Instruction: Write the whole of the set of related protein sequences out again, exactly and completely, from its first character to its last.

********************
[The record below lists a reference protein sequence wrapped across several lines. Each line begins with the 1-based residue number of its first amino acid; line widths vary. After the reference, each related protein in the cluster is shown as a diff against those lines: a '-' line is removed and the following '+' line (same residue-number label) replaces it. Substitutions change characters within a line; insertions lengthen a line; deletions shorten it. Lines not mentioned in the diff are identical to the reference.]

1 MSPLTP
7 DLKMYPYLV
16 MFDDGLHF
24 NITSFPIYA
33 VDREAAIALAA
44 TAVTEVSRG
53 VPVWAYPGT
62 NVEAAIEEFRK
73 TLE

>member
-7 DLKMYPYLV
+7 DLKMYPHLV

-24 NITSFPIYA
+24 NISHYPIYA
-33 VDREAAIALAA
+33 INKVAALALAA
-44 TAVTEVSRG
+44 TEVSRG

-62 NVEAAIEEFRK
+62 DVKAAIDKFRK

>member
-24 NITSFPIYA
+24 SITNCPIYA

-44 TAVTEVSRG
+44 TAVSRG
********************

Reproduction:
[The record below lists a reference protein sequence wrapped across several lines. Each line begins with the 1-based residue number of its first amino acid; line widths vary. After the reference, each related protein in the cluster is shown as a diff against those lines: a '-' line is removed and the following '+' line (same residue-number label) replaces it. Substitutions change characters within a line; insertions lengthen a line; deletions shorten it. Lines not mentioned in the diff are identical to the reference.]

1 MSPLTP
7 DLKMYPYLV
16 MFDDGLHF
24 NITSFPIYA
33 VDREAAIALAA
44 TAVTEVSRG
53 VPVWAYPGT
62 NVEAAIEEFRK
73 TLE

>member
-7 DLKMYPYLV
+7 DLKMYPHLV

-24 NITSFPIYA
+24 NISHYPIYA
-33 VDREAAIALAA
+33 INKVAALALAA
-44 TAVTEVSRG
+44 TEVSRG

-62 NVEAAIEEFRK
+62 DVKAAIDKFRK

>member
-24 NITSFPIYA
+24 SITNCPIYA

-44 TAVTEVSRG
+44 TAVSRG